We have told you that Triumph is bucking the dismal sales trend here in the U.S. as it continues to pick up market share. The advantage Triumph has is its heritage of triples and parallel twins. Virtually no other company has this heritage, and Triumph can therefore develop motorcycles that have very little competition in the market. “Competition” here means similar heritage and design.
When Triumph realized the folly of competing with the Japanese in the inline-four cylinder supersport market, and abandoned that format for the 675cc triple, it instantly found success. The triple gave it a different exhaust note, broader power curve, narrower engine and chassis, and, most importantly, a tie to its heritage of building performance triples.
While everyone else is building v-twin cruisers, Triumph cruisers are parrallel twins with a strong heritage that includes Marlon Brando, among other notable reference points.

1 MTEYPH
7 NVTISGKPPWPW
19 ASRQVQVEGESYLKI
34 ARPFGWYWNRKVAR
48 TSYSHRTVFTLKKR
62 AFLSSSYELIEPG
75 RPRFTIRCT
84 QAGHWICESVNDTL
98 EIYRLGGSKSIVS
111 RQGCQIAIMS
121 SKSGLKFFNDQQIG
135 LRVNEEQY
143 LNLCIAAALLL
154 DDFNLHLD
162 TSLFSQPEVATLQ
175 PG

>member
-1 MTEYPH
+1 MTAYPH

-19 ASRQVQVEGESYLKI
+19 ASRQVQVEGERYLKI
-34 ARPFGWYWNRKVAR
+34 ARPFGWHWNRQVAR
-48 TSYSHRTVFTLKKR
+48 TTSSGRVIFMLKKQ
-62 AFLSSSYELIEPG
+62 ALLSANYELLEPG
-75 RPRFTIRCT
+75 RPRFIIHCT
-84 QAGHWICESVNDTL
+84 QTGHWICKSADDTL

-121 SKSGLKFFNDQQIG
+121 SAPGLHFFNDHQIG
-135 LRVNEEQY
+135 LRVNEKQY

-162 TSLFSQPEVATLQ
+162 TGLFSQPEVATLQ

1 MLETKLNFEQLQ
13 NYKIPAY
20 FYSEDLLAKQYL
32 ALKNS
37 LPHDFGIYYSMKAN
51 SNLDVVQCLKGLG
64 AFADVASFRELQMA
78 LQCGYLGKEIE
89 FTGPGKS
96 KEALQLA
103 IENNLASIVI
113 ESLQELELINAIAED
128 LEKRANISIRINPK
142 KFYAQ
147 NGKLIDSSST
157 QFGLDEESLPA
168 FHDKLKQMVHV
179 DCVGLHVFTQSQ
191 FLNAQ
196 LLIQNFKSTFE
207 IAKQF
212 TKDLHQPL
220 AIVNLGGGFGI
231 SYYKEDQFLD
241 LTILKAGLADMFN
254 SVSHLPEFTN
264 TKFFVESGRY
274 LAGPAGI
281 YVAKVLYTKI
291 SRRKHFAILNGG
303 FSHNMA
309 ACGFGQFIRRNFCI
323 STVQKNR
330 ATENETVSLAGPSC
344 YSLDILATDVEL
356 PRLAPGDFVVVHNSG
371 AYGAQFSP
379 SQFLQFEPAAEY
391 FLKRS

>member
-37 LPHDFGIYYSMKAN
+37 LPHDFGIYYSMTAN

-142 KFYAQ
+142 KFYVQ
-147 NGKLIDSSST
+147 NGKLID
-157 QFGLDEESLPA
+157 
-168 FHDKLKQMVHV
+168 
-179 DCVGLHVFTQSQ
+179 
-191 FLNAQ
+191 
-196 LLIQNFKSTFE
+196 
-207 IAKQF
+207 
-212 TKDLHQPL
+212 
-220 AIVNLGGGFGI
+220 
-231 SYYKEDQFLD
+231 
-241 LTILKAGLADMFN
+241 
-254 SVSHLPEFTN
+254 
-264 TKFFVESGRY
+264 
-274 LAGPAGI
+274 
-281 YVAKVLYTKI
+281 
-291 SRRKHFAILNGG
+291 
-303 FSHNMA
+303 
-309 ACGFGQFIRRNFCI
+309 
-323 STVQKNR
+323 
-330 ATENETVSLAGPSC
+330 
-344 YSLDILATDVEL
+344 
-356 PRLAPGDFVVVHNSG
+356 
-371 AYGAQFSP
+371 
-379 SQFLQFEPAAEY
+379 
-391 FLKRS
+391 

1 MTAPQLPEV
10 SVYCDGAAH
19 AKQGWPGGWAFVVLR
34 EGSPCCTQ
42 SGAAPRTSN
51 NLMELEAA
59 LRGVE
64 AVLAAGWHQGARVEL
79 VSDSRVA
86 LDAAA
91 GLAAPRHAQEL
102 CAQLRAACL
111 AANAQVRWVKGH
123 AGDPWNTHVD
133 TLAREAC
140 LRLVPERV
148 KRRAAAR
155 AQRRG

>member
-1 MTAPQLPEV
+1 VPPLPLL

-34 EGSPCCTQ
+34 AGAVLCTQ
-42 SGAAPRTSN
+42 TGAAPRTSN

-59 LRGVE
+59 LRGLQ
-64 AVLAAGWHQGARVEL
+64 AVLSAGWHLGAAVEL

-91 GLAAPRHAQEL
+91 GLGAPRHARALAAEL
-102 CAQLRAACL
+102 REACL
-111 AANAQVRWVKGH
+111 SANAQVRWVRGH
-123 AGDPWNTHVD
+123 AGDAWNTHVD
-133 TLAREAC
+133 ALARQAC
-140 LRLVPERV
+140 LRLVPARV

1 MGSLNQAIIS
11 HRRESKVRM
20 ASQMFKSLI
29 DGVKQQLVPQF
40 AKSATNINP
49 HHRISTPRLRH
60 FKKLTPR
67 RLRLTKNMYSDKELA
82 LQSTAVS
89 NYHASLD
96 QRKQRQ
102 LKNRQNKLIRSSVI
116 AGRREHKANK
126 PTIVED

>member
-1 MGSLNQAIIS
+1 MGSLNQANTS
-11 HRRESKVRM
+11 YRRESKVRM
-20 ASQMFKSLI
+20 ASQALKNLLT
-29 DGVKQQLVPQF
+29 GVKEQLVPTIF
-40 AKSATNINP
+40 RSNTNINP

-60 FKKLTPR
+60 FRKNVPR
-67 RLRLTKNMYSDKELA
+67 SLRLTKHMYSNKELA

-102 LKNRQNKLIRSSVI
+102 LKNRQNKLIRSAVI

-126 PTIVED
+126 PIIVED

Coupled with this heritage, John Bloor has resurected the Triumph marque with quality production methods and a solid reputation for value. It will be interesting to see how far Triumph will go in terms of volume and model diversity, but it has already proven to have a strong base for future success, and has announced it will introduce several new models (in several new categories) by 2012.
MD Readers Respond:
- I just went from a XB12R Buell Firebolt (my second Buell XB) to a Roulette Green 2007 Triumph Speed Triple. Outstanding bike!!! I’ve ridden since 1974 and can say that the Speed Triple is by far the most fun bike I have ever owned. Twin low end torque with up high pull too. What a well kept secret! With carbon fiber duel Jardine cans – sounds the Dogs Bollocks! Who wants another Japanese cookie-cutter race bike wanna-be? Blimey! Pass the Crumpets and tea! Long live the Queen! Bob’s your uncle! Tripledog